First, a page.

Violation of Article 2(4)
When is it right to intervene? Jim Whitman reports
Article 2(4) of the UN Charter states: "All Members shall refrain in their international relations from the threat or use of force against the territorial integrity or political independence of any state, or in any other manner inconsistent with the Purposes of the United Nations." NATO's unsanctioned intervention in Kosovo was plainly a breach of Article 2(4) of the UN Charter. For the many this is justifiable: gross violations of human rights make ethical demands upon us which cannot be overridden by prohibitive law. Such situations are presented to us as an ethical Catch 22 "Justice cannot wait; law cannot bend." When serious and widespread suffering resulting from government action or omission within sovereign borders is characterised in this way, we are given to understand that there is a moral, and arguably, even a legal imperative driving (and justifying) action in direct contravention of international law. Pitting sovereignty against human rights in this way and perhaps more worryingly, justice versus law underlines the now widespread acceptance that sovereignty is not a transcendent or immutable feature of inter-state relations. This bring us a rash of pronouncements that, post-Kosovo, we have a new "doctrine of the international community", as described by Tony Blair speaking to the Economic Club of Chicago, 22 April 1999.
What is at stake in this brave new world of post-Kosovo international relations?
There are three main points. Firstly, in the furtherance of human security, the main lines of tension are not between sovereignty and human rights but between law-based and force-based order. Secondly, an instrumental approach to Article 2(4) of the UN Charter undermines not only the fundamental basis of international order, but also the rule of law more generally. Thirdly, the wider lego-political context of the Kosovo intervention is one in which there has been a gradual erosion not only of the prohibitive force of Article 2(4) but also a growing resistance to codification, enactment and compliance with international law, a pernicious trend to which the NATO intervention is likely to have contributed.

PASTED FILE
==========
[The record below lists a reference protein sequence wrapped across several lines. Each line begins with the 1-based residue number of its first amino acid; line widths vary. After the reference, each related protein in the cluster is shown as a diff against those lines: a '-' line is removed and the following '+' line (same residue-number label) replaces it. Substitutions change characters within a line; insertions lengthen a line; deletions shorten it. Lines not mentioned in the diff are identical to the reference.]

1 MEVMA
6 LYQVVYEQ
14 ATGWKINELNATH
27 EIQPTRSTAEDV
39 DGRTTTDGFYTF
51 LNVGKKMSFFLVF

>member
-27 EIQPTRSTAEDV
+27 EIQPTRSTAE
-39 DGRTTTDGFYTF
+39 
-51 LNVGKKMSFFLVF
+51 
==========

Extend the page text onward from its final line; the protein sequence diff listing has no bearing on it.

The alacrity with which the recent NATO intervention is being adopted as a paradigm of the conditional applicability of Article 2(4) of the UN Charter should be a source of serious concern. This is not merely because "hard cases make bad law"; indeed, one of the most striking features of the post-Kosovo international climate is the extent to which legal debate appears to have been supplanted by political assertion not least by NATO itself. Former US Deputy Secretary of State, Strobe Talbot, while striving to stress the international integrity of Nato, concludes that Nato has veto to act by its own internal consensus when deemed necessary: " .the Alliance must reserve the right and the freedom to act when its members, by consensus, deem it necessary."